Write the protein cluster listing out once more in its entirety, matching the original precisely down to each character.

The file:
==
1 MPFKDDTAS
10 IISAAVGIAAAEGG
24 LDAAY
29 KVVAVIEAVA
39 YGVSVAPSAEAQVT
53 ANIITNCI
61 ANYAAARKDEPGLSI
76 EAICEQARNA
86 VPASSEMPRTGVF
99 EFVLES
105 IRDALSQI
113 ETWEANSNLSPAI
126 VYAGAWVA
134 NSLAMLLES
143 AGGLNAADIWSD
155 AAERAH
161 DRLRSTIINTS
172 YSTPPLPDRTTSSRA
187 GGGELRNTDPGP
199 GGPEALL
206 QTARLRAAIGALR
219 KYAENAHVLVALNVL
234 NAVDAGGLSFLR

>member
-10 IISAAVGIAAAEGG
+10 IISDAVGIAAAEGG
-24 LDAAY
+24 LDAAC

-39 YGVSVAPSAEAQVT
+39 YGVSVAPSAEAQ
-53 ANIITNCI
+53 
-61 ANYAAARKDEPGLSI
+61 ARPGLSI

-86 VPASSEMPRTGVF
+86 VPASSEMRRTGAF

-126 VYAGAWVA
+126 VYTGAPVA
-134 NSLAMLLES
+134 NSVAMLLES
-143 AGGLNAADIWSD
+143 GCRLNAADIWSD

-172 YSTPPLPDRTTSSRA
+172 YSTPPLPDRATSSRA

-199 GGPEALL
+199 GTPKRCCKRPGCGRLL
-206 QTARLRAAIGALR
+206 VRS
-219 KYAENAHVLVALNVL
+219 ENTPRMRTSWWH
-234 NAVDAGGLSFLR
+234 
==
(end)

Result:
1 MPFKDDTAS
10 IISAAVGIAAAEGG
24 LDAAY
29 KVVAVIEAVA
39 YGVSVAPSAEAQVT
53 ANIITNCI
61 ANYAAARKDEPGLSI
76 EAICEQARNA
86 VPASSEMPRTGVF
99 EFVLES
105 IRDALSQI
113 ETWEANSNLSPAI
126 VYAGAWVA
134 NSLAMLLES
143 AGGLNAADIWSD
155 AAERAH
161 DRLRSTIINTS
172 YSTPPLPDRTTSSRA
187 GGGELRNTDPGP
199 GGPEALL
206 QTARLRAAIGALR
219 KYAENAHVLVALNVL
234 NAVDAGGLSFLR

>member
-10 IISAAVGIAAAEGG
+10 IISDAVGIAAAEGG
-24 LDAAY
+24 LDAAC

-39 YGVSVAPSAEAQVT
+39 YGVSVAPSAEAQ
-53 ANIITNCI
+53 
-61 ANYAAARKDEPGLSI
+61 ARPGLSI

-86 VPASSEMPRTGVF
+86 VPASSEMRRTGAF

-126 VYAGAWVA
+126 VYTGAPVA
-134 NSLAMLLES
+134 NSVAMLLES
-143 AGGLNAADIWSD
+143 GCRLNAADIWSD

-172 YSTPPLPDRTTSSRA
+172 YSTPPLPDRATSSRA

-199 GGPEALL
+199 GTPKRCCKRPGCGRLL
-206 QTARLRAAIGALR
+206 VRS
-219 KYAENAHVLVALNVL
+219 ENTPRMRTSWWH
-234 NAVDAGGLSFLR
+234 